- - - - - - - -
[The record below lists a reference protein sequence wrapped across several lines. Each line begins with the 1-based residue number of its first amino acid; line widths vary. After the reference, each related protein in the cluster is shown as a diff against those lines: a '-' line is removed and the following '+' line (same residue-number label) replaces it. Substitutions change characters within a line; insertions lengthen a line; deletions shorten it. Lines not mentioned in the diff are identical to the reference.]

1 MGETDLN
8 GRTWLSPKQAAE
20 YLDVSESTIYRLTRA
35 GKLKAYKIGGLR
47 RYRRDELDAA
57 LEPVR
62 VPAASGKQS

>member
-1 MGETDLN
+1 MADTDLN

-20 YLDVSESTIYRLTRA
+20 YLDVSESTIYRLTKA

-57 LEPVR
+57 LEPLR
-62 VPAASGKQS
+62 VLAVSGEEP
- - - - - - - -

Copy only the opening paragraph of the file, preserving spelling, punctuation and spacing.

[The record below lists a reference protein sequence wrapped across several lines. Each line begins with the 1-based residue number of its first amino acid; line widths vary. After the reference, each related protein in the cluster is shown as a diff against those lines: a '-' line is removed and the following '+' line (same residue-number label) replaces it. Substitutions change characters within a line; insertions lengthen a line; deletions shorten it. Lines not mentioned in the diff are identical to the reference.]